The Public More Private, the Private More Public

The following essay by Cher Krause Knight is part of “Beyond Survival: Public Support for the Arts and Humanities,” a call  for reflections on and provocation about the precarious state of arts funding after decades of neoliberal economics and the long culture wars.

Although the NEA and NEH’s most recent survival might comfort us, this reprieve is tenuous at best. Like many, I was relieved when the proposed 15 percent cut ($23 million to each; Trump actually wanted to “scrap both agencies”) for the 2019 budget was defeated. The cut was introduced in an amendment put forth by Representative Glenn Grothman (Republican, Wisconsin), who maintains arts funding is not a federal responsibility but rather the obligation of “private organizations or local government.”1 While I vehemently disagree that our federal government should not invest in the arts, Grothman points to future funding strategies we need to embrace for art not only to survive but thrive.

Combining public and private resources exposes ambitious projects to widely constituted audiences, as evidenced since Reagan-era neoconservatives began harshly scrutinizing the NEA (another administration that suggested eliminating both agencies). While ensuing abolishment efforts have not yet succeeded, many of us recognize that the NEA is “a shadow of its formerly robust self.”2 We should continually advocate for its survival, but we cannot depend upon it as a primary funding source. Thus drawing upon the shared interests of private and public sectors to jointly support art is not only crucial, but also perhaps inevitable. This observation is not new, but I want to underscore the urgency to foreground public-private partnerships more than ever before. In New York City, local government and nonprofit organizations such as the Public Art Fund (PAF) frequently collaborate to produce artworks that engage diverse audiences, stimulate the regional economy, and (re)invigorate both well-known and overlooked places.

Ironically such partnerships make the public more private, while simultaneously making the private more public. Regional governments and nonprofits pool their collective resources to support often highly individualistic artistic and curatorial visions. The resulting works are shared with audiences that otherwise may not be exposed to, as characterized by PAF, “dynamic contemporary art…of international scope and impact.”3 Consider Tatzu Nishi’s wildly popular installation Discovering Columbus (2012), for which PAF cooperated with New York City’s Department of Parks and Recreation to conserve Gaetano Russo’s nineteenth-century monument Christopher Columbus.4 The city “improved” Columbus Circle in 2005, but the site was further enhanced by the monument’s subsequent conservation. In turn the monument was revamped not only physically, but contextually—problematized as the centerpiece of Nishi’s compelling installation. Here the artist built a spectacular perch from which visitors (who obtained free timed tickets) could view the monument up-close. After climbing high above street level, they gained entrance to a swanky living room that both enveloped Columbus and provocatively collapsed the distance between public place and private enclave.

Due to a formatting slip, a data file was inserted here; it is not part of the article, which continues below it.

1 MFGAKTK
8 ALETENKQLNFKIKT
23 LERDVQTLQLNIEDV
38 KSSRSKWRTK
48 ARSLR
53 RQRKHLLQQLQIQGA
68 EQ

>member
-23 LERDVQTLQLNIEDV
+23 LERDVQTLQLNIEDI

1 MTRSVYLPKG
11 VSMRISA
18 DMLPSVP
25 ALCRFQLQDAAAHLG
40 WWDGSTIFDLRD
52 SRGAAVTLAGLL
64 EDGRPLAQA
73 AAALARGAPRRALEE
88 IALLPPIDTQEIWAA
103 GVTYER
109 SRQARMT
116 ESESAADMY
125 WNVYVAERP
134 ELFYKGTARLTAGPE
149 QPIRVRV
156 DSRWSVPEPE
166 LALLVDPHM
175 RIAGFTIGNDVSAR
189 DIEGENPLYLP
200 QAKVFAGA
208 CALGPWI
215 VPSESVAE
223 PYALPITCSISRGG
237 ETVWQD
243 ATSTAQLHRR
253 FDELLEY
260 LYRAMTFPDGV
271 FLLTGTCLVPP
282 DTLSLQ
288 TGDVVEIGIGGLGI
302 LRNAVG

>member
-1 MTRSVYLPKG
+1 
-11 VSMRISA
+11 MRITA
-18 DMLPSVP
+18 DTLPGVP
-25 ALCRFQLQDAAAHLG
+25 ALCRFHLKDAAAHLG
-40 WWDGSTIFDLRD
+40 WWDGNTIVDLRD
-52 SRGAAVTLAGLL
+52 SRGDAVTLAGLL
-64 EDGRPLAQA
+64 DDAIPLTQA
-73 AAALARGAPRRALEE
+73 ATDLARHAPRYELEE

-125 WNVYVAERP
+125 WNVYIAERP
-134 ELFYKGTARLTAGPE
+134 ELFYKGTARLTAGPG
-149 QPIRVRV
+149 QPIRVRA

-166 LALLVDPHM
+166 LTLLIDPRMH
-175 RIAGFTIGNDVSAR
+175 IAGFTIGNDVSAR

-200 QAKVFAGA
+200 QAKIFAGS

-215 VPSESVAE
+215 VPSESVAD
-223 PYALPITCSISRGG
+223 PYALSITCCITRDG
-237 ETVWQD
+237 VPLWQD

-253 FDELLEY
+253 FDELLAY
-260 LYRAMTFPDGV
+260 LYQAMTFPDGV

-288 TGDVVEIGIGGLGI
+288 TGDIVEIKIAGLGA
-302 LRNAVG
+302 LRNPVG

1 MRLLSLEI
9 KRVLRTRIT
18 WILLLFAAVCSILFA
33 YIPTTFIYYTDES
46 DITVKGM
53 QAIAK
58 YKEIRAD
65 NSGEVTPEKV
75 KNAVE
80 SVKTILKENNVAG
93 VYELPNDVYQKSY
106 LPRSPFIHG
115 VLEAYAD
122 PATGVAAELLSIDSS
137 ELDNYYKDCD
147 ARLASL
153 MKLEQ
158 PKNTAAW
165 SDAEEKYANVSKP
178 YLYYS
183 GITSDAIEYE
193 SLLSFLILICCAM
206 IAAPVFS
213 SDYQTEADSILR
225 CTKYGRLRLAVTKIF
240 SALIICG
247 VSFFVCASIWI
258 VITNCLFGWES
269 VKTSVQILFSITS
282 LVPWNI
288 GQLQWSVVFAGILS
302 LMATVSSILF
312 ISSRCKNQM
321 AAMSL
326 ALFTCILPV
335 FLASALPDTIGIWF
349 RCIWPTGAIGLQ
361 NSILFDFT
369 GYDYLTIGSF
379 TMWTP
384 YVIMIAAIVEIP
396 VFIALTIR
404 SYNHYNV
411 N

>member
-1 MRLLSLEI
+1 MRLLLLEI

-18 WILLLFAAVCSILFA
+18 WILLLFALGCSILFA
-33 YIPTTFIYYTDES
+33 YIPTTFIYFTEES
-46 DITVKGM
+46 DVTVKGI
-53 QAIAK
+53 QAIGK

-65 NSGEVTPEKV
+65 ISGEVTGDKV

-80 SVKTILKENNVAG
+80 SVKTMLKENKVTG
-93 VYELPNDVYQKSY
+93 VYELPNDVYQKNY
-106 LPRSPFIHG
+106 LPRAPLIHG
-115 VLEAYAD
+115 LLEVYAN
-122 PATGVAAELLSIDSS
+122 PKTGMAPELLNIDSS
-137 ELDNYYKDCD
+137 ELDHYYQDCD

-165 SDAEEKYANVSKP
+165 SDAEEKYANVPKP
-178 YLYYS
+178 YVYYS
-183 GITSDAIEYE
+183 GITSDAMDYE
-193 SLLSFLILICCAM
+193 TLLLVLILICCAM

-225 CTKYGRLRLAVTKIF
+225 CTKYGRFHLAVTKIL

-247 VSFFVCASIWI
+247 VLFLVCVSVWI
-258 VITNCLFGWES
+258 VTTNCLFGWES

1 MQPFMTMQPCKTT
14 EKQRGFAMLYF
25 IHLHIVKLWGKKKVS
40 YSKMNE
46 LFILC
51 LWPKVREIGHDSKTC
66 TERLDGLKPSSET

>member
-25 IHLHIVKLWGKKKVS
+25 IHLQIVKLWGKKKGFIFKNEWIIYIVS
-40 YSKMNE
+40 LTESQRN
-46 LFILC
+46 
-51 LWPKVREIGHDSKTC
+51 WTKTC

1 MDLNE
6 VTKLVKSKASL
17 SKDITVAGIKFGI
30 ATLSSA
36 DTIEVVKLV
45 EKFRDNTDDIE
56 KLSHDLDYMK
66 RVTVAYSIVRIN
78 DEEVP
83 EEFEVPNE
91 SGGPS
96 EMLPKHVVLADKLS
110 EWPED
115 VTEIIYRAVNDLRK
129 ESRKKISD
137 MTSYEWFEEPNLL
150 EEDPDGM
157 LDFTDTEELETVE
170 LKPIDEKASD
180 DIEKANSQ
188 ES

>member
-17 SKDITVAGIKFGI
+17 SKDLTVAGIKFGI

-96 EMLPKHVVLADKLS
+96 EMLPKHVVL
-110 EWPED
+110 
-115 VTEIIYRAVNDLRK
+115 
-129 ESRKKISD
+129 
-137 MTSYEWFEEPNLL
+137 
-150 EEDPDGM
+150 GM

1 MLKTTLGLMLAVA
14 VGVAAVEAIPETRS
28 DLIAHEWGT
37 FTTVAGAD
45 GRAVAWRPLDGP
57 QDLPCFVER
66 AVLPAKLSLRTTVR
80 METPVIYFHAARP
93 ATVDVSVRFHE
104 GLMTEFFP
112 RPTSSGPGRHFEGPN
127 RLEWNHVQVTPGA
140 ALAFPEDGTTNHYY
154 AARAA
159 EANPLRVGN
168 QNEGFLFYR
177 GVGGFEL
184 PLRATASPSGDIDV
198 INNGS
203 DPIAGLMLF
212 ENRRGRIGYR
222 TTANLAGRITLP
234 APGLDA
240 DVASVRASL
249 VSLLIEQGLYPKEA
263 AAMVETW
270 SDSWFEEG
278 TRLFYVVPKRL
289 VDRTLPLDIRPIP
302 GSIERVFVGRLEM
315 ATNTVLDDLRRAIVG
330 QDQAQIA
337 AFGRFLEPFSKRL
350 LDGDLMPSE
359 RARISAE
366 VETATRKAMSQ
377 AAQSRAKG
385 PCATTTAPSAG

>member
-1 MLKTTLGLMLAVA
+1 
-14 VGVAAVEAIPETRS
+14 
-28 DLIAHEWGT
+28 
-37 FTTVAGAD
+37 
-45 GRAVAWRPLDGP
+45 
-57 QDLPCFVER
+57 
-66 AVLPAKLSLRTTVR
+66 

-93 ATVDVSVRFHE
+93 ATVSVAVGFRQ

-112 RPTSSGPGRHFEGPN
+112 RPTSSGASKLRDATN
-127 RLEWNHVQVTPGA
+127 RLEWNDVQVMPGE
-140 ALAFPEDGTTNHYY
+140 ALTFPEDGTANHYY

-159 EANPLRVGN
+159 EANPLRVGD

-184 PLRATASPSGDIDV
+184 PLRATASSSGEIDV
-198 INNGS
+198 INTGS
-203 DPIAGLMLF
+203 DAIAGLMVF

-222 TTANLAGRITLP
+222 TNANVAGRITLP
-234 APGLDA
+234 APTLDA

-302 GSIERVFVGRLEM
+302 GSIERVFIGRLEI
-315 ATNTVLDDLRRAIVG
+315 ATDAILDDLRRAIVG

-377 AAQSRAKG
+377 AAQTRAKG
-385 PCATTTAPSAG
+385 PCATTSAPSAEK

In Boston art funding tensions are explicit. Massachusetts Governor Charlie Baker (Republican) vetoed a proposed $2 million increase to arts and cultural budgeting for 2019, but the Senate unanimously voted to override his veto; meanwhile, the city recently committed to percent-for-arts funding under Mayor Marty Walsh (Democrat). Boston’s Now+There (N+T), a nonprofit dedicated to temporary public artworks (disclosure: I serve on its advisory board), is a few years old but flourishing. Executive Director Kate Gilbert asserts that N+T cannot rely upon grants or donors alone, advocating for a more entrepreneurial approach and “a blended portfolio.”5 Composite resources—including philanthropic donations from individuals and foundations, and partnerships with other organizations, corporate developers and the city—have brought artists such as Paul Ramirez Jonas and Liz Glynn to Boston, as well as supporting the work of local artists. (Gilbert sees crowdfunding and fee-for-service models being of increasing importance, too.) It is hard work that follows a winding path, which often veers into challenging and rich territory. But we must remain wary of the compromises and trade-offs such terrain may require if we are to protect the public from being in servitude to the private.

Professor of Art History at Emerson College, Cher Krause Knight is focused upon modern and contemporary art and architecture. She is a specialist in public art and museum studies.

The next response in the Beyond Neoliberalism chapter is “Collective Arrangements” by Mimi Thi Nguyen.

  1. The House Overwhelmingly Rejects a Republican Proposal to Slash Funding for the NEA and NEH,” Artnet News, July 18, 2018, at
  2. Cher Krause Knight, Public Art: Theory, Practice and Populism (Malden, MA: Blackwell Publishing, 2008): 18–19.
  3. Public Art Fund, “Mission,” at
  4. Public Art Fund, “Tatzu Nishi: Discovering Columbus,” at
  5. Kate Gilbert, interview with the author, July 30, 2018.